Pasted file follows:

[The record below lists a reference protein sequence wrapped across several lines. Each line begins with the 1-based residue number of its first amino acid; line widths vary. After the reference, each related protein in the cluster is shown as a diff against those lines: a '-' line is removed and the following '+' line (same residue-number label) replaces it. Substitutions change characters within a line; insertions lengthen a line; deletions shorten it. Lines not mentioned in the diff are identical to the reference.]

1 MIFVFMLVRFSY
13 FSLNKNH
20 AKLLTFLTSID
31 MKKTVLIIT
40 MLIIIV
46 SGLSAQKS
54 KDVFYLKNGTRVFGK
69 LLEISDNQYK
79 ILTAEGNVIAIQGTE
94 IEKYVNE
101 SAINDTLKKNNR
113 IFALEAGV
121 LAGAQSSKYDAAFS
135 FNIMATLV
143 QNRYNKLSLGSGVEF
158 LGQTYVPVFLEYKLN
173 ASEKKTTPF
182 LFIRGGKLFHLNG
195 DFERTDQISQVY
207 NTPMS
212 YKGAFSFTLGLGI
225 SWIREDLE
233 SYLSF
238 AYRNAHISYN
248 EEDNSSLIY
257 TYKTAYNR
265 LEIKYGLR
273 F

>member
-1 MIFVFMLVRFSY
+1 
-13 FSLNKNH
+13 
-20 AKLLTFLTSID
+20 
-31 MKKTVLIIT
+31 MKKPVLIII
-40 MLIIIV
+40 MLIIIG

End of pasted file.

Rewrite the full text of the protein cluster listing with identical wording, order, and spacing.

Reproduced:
[The record below lists a reference protein sequence wrapped across several lines. Each line begins with the 1-based residue number of its first amino acid; line widths vary. After the reference, each related protein in the cluster is shown as a diff against those lines: a '-' line is removed and the following '+' line (same residue-number label) replaces it. Substitutions change characters within a line; insertions lengthen a line; deletions shorten it. Lines not mentioned in the diff are identical to the reference.]

1 MIFVFMLVRFSY
13 FSLNKNH
20 AKLLTFLTSID
31 MKKTVLIIT
40 MLIIIV
46 SGLSAQKS
54 KDVFYLKNGTRVFGK
69 LLEISDNQYK
79 ILTAEGNVIAIQGTE
94 IEKYVNE
101 SAINDTLKKNNR
113 IFALEAGV
121 LAGAQSSKYDAAFS
135 FNIMATLV
143 QNRYNKLSLGSGVEF
158 LGQTYVPVFLEYKLN
173 ASEKKTTPF
182 LFIRGGKLFHLNG
195 DFERTDQISQVY
207 NTPMS
212 YKGAFSFTLGLGI
225 SWIREDLE
233 SYLSF
238 AYRNAHISYN
248 EEDNSSLIY
257 TYKTAYNR
265 LEIKYGLR
273 F

>member
-1 MIFVFMLVRFSY
+1 
-13 FSLNKNH
+13 
-20 AKLLTFLTSID
+20 
-31 MKKTVLIIT
+31 MKKPVLIII
-40 MLIIIV
+40 MLIIIG